Tips to Get Organized
and Write More

© Cheryl Malandrinos- All Rights Reserved




It’s a new year, and like many writers you may have set goals for yourself. Maybe you’re planning to finish the novel you’ve been working on for the past three years. You might have committed to sending out two queries a week. Or perhaps you’ve decided to enter your first writing contest.

But how can you accomplish any goal if your work area is as disheveled as Dorothy’s house after the tornado in The Wizard of Oz?

My workspace is in our family room and it used to be the catchall for unopened mail, kid’s toys, and reference books. If company stopped by, I would hide my pile of junk in a pullout drawer which should have held my keyboard. After months of scrambling around in chaos, I decided if I wanted to be a serious writer I had to get organized. Here are a few tips to help you clear away the clutter, get organized, and have more productive days of writing.

Uncovering Your Desk

I can’t tell you how many times I’ve lost an important piece of paper on my desk and wasted valuable time looking for it in a pile of research, unanswered mail, and letters. I had enough surface area on my writing desk if I cleared away all the unnecessary clutter, so I looked for ways to clean off my desk.

I brought a filing cabinet down from the room above the garage and went through all the folders inside. I purged what I didn’t need. Then I set up an entirely new filing system with research and current projects in the top drawer, and things I use less often in the bottom drawer. Anything I didn’t need on a regular basis was put in a cardboard box and stacked in the basement.

In her book The Home Office Solution author Alice Bredin suggests making a reading file which contains articles from magazines, newspapers, and trade journals you’ve been meaning to read. She says, "When you receive new material, quickly skim the table of contents and tear out or clip any articles that seem interesting or pertinent." The articles are organized in such a way that you will be able to take them with you and actually read them, instead of leaving them piled up on your desk.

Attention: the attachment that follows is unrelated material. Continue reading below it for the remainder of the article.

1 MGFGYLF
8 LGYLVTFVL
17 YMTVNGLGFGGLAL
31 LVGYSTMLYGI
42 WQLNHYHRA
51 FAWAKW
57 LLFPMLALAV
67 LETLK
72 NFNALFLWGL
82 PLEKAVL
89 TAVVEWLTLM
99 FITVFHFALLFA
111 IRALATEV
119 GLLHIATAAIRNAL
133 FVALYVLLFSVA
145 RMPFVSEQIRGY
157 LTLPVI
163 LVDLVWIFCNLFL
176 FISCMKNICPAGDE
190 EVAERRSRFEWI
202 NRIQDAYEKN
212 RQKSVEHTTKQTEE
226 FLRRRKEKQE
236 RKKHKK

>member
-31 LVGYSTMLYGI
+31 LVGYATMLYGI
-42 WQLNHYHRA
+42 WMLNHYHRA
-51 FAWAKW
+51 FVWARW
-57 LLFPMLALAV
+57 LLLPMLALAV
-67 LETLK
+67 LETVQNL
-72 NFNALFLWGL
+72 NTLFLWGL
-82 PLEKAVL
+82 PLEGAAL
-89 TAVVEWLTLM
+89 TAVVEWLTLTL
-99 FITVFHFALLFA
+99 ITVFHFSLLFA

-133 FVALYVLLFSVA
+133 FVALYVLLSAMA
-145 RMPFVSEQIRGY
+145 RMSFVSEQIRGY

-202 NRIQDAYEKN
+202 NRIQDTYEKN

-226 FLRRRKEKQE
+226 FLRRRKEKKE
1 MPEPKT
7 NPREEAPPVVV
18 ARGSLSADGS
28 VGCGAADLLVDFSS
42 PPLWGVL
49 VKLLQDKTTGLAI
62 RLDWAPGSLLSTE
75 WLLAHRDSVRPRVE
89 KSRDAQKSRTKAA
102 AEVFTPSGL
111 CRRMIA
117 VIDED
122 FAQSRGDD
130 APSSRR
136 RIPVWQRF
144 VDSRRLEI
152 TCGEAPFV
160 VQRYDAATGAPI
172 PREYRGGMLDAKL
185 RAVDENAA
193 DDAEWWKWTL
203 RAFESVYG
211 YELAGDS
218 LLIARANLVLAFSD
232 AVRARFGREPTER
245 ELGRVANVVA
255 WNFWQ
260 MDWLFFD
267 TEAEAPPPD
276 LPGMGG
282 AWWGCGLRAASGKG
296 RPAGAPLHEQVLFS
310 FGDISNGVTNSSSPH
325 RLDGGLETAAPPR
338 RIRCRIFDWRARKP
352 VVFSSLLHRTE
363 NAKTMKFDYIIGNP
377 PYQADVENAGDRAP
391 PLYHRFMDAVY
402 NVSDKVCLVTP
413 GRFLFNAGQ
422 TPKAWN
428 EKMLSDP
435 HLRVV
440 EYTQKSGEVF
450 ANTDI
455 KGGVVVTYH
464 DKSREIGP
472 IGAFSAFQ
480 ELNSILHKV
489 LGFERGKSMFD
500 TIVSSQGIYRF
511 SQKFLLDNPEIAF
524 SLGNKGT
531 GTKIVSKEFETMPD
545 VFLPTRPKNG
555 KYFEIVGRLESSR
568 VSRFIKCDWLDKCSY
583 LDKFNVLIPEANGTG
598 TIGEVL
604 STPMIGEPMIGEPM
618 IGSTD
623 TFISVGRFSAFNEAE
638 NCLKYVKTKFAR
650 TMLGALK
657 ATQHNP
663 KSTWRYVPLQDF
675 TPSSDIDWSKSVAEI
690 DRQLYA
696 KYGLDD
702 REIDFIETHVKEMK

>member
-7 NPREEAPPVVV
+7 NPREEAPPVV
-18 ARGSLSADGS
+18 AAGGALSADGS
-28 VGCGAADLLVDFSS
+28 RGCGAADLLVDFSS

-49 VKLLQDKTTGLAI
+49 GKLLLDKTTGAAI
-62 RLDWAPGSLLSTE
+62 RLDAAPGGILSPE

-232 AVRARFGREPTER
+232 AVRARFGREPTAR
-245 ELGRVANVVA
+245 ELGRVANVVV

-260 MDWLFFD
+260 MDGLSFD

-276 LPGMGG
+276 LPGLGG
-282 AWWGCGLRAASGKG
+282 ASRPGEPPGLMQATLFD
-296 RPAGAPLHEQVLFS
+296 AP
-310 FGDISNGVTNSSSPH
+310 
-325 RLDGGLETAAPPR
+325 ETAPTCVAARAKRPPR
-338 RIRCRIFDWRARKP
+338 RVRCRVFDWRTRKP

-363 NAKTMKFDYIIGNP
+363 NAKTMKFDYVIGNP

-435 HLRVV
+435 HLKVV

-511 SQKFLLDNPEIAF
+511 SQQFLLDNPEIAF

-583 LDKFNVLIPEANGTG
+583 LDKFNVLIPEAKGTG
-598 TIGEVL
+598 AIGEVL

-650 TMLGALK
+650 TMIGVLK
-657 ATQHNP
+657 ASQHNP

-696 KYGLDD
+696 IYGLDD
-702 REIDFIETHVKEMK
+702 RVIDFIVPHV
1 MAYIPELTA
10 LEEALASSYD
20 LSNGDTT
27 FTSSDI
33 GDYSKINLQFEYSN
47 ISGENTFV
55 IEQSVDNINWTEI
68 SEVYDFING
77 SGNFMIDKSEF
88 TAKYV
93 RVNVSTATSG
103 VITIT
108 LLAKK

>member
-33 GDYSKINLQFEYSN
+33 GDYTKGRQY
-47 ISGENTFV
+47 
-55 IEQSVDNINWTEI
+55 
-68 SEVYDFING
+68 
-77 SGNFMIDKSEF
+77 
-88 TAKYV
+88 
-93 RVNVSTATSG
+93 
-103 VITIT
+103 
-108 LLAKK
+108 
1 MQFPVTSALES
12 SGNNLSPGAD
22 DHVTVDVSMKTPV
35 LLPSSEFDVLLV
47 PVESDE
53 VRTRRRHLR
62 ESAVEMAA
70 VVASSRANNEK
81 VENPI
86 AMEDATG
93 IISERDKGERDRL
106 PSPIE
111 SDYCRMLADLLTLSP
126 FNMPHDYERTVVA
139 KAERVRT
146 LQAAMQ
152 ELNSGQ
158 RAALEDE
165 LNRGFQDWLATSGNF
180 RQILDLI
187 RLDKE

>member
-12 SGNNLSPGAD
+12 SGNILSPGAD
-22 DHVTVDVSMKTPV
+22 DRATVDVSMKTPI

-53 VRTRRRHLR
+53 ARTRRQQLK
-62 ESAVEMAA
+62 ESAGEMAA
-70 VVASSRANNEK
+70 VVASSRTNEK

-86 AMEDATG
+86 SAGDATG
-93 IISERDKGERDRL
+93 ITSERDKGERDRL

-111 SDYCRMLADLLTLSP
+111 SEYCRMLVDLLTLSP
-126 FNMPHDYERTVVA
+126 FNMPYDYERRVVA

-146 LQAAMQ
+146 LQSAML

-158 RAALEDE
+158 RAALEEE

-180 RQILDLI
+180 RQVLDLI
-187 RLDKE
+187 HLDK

Another good way to keep your desk free of clutter is to make sure every piece of paper has a home. Invest in a set of letter-sized stackable trays. How you use them is up to you, but I have them marked in a way I’ve found makes it easy for me to accomplish my writing goals.

The top tray holds any query letters that need to be mailed. I always review letters in the morning when my mind is fresh, put everything in an envelope, seal it and put it in a pile of outgoing mail that I keep in a bin on my filing cabinet. The next tray holds all my research for projects I’m working on, and the last tray is for what needs to be filed.

Remember that drawer in my desk that I used to conceal my junk pile when company stopped by; well, scattered within that drawer were pens, pencils, stamps, post-it notes, and every other office supply I could use. I purchased a set of bookends with small drawers on eBay for under $10. Most of my office supplies fit there, and my reference books are now neatly placed behind my laptop on my desk. The few remaining office supplies are stashed in an old kitchen utensil tray inside the desk drawer.

Once your desk is clean, what else can you do to get organized and write more?

Creating To-do Lists

It’s ironic I am imparting advice which encourages you to write out a to-do list when I have spent most of my adult life avoiding them. But as Alice Bredin says, "Lists keep things from falling through the cracks" and they "also provide a sense of accomplishment, because it feels great to cross an item off your list after you’ve completed a task." Bredin suggests the best way to stay organized is to compile a single list of unfinished tasks.

Whether you create a paper to-do list or an electronic one, take time at the end of each day to review your list, cross off the tasks you’ve completed, and prioritize it for the following day so you can focus your work.

Your desk is clean, you’ve created a to-do list, but how do you keep track of the comings and goings of all those queries and follow up letters?

Tracking Submissions

When I first sent out submissions, I had this ludicrous idea I could remember the important details of each submission in my head. Well that idea lasted about three weeks before I figured I had to find some way to track the queries I sent out to which editors.

"A record of submissions can be something as simple as a notebook whose sheets you have divided into columns," says author Mary Rosenblum, who is also the Web Editor for Long Ridge Writers Group. These columns should provide details you will need in regards to your submissions, such as the information below:

Word Count
Follow Up
Date Returned
Rights Sold
Payment Amt/Date

Keep this notebook handy so that you can jot down the details of every submission before you mail it out.

Once you’ve uncovered your desk, created a to-do list, and found the best way for you to track your submissions, it’s important for you stay organized. Open and respond to your mail immediately. Take a day every two weeks and put away the paperwork in your filing tray. Maintain your to-do list and use it to focus your work on a daily basis. Know what queries you have out there and who you need to follow up with.

You too can be organized and write more!


About the Author: Cheryl C. Malandrinos is a freelancer who specializes in time management and organization for writers. She has also written articles on everyday life in the 1800’s, gardening, parenting, and women’s health issues. Cheryl is also a virtual book tour coordinator for Pump Up Your Book Promotion. You can find out more about Cheryl by visiting her website at 






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